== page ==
Newt’s Done Running, Not Done Shooting for the Moon

Former Speaker of the House Newt Gingrich prepares to address the Republican National Committee's State Chairman's meeting on May 11, 2010 in National Harbor, Maryland.
Dreaming the impossible dream. Photo: Chip Somodevilla/Getty Images

Today is, fundamentally, the end of an era. Newt Gingrich will announce the end of his campaign for president and throw his support behind Mitt Romney. No longer will Americans be able to combine our national pastime — looking at cute pictures of animals on the Internet — with the civic duty of following the campaign. Unless Ann Romney makes a radical change at her next visit to the salon, we’ll also have to abandon another American tradition: making snide remarks about some blonde chick’s haircut.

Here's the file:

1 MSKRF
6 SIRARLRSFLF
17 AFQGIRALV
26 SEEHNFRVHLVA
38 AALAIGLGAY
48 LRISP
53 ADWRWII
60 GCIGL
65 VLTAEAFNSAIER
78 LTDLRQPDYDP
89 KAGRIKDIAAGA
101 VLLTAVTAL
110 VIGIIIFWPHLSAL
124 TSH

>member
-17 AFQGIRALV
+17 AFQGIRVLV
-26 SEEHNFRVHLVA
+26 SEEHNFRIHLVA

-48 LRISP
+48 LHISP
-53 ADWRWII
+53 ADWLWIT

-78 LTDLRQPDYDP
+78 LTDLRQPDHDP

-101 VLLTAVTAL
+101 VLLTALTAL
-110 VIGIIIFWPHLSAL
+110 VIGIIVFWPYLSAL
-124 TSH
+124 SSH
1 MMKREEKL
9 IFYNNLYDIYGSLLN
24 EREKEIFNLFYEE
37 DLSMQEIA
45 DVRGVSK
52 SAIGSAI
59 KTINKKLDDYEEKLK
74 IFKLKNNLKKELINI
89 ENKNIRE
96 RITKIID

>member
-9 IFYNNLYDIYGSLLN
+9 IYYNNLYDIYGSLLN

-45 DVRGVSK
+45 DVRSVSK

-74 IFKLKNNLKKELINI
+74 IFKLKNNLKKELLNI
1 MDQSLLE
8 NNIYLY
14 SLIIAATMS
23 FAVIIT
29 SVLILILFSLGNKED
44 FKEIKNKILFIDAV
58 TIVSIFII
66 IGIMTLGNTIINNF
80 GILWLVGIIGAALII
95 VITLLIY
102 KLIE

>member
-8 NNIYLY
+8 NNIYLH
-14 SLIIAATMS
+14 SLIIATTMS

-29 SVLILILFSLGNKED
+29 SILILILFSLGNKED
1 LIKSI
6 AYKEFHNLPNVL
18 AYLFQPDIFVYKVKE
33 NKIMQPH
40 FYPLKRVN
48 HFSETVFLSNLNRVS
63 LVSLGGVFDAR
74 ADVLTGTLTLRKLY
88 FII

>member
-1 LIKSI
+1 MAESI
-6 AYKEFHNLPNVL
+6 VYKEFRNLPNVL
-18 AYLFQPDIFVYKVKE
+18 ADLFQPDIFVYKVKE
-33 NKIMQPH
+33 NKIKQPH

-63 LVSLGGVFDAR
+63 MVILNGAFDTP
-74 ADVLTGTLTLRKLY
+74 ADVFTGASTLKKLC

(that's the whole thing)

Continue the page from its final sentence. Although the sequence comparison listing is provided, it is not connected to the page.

Newt might have to give up the ghost on his presidential hopes — he told USA Today in an exit interview that he wouldn’t try again. “I’m already 68 years old,” he told the paper. “I believe Mitt Romney will become president. I believe he will do well enough to be re-elected, and I do not think in 2020 I’ll be a plausible candidate.” He might have said, in what sounds to us like a rather embittered kind of support, that Romney “ended up being tough enough and being good enough at raising money” to win. But his real dreams? Still going.

He wished he had started out with a “bolder” campaign that eschewed consultants and focused on big ideas such as brain research and energy independence, he said. With “more discipline and more courage to be more outside the mainstream, it might have worked better. […]

He said he had been surprised by the “irresponsible and cynical reaction to my proposals for space” by “the elites.” The emotional reaction of Americans to recent retirement flights of the space shuttle proves “the country still has a romantic desire to do great things,” he said.

Don’t ever change, Newt.

Newt’s Done Running, Not Done Shooting the Moon